Audio: Huntington doctor discusses dangers of concussions

Concussions are a hot topic in sports, especially at the high school level.

With the widespread media coverage of concussions across the major sports, safety regulations have made their way through college and high school athletics.

Over the past year, this epidemic in sports has caught the eye of New York Gov. Andrew Cuomo.

Last September, Cuomo signed a bill that requires any student who is believed to have suffered a concussion to be immediately removed from athletic activity. The student can only return to his or her sport after being symptom-free for at least 24 hours.

Concussions are a hot topic in sports, especially at the high school level.

Concussions are a hot topic in sports, especially at the high school level.

Cuomo says the purpose is to help protect student-athletes who experience concussions from future health problems while raising awareness to the risks of mild traumatic brain injuries.

In addition, the law mandates that the state education and health departments provide guidelines for recognizing and monitoring concussions, along with protocols for removing students from play and clearing them to return.

Cuomo’s law will become effective July 1.

On Long Island, high schools have attempted to deal with concussion related injuries, but is it enough?

Do you think school and high school sports officials have done enough to protect student-athletes who experience concussions from suffering from future health problems?

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“If there seems to be an intent by another player to actually cause harm, that kind of behavior cannot be accepted anymore in sports,” said Dr. Michael Kennedy of Expert Medical Care in Huntington.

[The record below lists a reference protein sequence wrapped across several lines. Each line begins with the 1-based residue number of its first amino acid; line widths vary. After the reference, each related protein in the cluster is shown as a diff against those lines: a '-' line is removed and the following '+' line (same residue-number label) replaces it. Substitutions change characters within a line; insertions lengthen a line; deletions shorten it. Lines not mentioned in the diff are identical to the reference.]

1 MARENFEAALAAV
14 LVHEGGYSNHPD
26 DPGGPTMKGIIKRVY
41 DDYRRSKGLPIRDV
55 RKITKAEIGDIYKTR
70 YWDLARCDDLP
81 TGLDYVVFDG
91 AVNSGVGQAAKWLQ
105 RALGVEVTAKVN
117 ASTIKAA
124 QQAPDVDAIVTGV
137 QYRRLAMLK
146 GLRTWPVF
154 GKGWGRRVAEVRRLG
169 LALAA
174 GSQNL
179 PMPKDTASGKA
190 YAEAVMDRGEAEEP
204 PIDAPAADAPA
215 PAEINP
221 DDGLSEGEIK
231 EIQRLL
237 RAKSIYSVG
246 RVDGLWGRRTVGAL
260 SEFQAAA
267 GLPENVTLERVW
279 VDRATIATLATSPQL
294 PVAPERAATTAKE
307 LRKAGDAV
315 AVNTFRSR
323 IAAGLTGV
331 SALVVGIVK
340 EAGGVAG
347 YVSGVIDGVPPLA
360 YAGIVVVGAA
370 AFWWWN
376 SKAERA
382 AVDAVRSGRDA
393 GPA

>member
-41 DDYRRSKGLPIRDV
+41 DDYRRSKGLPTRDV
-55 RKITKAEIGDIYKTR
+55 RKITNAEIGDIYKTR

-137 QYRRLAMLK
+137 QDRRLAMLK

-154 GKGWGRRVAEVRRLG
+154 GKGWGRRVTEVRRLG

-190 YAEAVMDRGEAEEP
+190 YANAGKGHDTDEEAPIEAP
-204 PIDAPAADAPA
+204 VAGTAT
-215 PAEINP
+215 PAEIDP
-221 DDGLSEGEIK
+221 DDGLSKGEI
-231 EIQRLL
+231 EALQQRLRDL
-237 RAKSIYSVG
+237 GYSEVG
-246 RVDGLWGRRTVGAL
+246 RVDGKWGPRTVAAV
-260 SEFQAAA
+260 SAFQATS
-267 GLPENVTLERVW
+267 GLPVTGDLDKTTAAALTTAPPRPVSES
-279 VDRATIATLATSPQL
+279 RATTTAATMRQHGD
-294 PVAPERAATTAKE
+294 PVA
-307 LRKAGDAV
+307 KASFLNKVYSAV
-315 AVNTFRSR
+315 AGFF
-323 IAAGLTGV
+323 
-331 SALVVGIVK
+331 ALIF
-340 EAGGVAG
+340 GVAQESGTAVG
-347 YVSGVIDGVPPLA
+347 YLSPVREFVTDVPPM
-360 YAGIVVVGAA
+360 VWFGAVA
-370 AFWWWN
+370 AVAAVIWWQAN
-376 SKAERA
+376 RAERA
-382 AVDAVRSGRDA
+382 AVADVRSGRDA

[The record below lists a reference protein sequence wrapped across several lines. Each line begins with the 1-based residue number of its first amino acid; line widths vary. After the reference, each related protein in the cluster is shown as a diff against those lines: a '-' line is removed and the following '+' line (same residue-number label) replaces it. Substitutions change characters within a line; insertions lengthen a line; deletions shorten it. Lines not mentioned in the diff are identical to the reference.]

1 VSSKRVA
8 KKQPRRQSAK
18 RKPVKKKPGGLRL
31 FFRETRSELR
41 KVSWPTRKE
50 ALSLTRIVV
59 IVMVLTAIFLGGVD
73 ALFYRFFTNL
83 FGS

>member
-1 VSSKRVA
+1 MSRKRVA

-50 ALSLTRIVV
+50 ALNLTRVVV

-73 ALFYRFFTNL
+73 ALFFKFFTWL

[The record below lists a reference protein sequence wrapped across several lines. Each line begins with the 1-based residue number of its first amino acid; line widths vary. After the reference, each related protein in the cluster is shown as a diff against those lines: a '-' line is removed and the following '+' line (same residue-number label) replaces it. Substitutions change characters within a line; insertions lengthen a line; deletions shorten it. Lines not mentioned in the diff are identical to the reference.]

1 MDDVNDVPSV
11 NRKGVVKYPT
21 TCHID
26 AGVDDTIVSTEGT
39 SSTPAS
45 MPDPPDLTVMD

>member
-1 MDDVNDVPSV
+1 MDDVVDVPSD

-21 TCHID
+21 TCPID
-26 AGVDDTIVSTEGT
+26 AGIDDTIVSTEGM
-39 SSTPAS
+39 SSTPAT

According to Kennedy, officials and owners must take accountability for such actions by expelling these types of players. One of Kennedy’s suggestions for improvement on concussion-related sports injuries is to simply review the play. He said this tactic should be used from the pros to the student-athlete level.

Professionally, big names like NFL legend John Madden oppose implementing strict policies for concussions, since fans feel that it would take away from the nature of the game. However, Kennedy disagrees.

“Let’s get the motorcycles out on a rollerball rink, get rid of protective equipment, and let’s just play to the death,” he said sarcastically.

The following is an interview with Kennedy, who discusses the dangers of concussions and possible methods of treatment.

For personal inquiries regarding Kennedy’s practice, call 631-923-2139 or visit